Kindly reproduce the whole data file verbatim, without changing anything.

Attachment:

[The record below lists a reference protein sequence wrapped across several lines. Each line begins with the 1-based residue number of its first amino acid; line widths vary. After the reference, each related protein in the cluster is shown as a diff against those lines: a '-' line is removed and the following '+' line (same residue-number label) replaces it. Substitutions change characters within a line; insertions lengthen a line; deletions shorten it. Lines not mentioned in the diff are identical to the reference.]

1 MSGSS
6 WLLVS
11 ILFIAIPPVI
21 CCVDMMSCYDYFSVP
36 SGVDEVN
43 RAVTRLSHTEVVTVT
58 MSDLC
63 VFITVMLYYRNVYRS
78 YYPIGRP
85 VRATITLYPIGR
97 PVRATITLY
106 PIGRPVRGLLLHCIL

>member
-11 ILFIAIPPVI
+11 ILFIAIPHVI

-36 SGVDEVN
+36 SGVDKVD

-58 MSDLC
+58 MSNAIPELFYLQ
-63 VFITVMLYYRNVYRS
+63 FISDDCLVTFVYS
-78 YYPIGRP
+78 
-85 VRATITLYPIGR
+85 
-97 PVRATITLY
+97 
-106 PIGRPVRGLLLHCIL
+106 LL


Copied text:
[The record below lists a reference protein sequence wrapped across several lines. Each line begins with the 1-based residue number of its first amino acid; line widths vary. After the reference, each related protein in the cluster is shown as a diff against those lines: a '-' line is removed and the following '+' line (same residue-number label) replaces it. Substitutions change characters within a line; insertions lengthen a line; deletions shorten it. Lines not mentioned in the diff are identical to the reference.]

1 MSGSS
6 WLLVS
11 ILFIAIPPVI
21 CCVDMMSCYDYFSVP
36 SGVDEVN
43 RAVTRLSHTEVVTVT
58 MSDLC
63 VFITVMLYYRNVYRS
78 YYPIGRP
85 VRATITLYPIGR
97 PVRATITLY
106 PIGRPVRGLLLHCIL

>member
-11 ILFIAIPPVI
+11 ILFIAIPHVI

-36 SGVDEVN
+36 SGVDKVD

-58 MSDLC
+58 MSNAIPELFYLQ
-63 VFITVMLYYRNVYRS
+63 FISDDCLVTFVYS
-78 YYPIGRP
+78 
-85 VRATITLYPIGR
+85 
-97 PVRATITLY
+97 
-106 PIGRPVRGLLLHCIL
+106 LL